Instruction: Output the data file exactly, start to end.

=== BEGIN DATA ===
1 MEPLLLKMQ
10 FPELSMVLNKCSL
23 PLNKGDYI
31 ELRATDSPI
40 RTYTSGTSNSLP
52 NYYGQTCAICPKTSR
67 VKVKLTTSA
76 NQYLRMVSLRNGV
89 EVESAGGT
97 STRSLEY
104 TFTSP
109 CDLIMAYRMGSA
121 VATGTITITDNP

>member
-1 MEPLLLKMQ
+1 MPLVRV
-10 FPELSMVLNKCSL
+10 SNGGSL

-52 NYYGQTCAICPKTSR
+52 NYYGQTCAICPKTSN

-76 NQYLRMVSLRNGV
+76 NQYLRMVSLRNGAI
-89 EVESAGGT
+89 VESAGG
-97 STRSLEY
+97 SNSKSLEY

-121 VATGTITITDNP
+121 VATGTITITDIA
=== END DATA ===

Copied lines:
1 MEPLLLKMQ
10 FPELSMVLNKCSL
23 PLNKGDYI
31 ELRATDSPI
40 RTYTSGTSNSLP
52 NYYGQTCAICPKTSR
67 VKVKLTTSA
76 NQYLRMVSLRNGV
89 EVESAGGT
97 STRSLEY
104 TFTSP
109 CDLIMAYRMGSA
121 VATGTITITDNP

>member
-1 MEPLLLKMQ
+1 MPLVRV
-10 FPELSMVLNKCSL
+10 SNGGSL

-52 NYYGQTCAICPKTSR
+52 NYYGQTCAICPKTSN

-76 NQYLRMVSLRNGV
+76 NQYLRMVSLRNGAI
-89 EVESAGGT
+89 VESAGG
-97 STRSLEY
+97 SNSKSLEY

-121 VATGTITITDNP
+121 VATGTITITDIA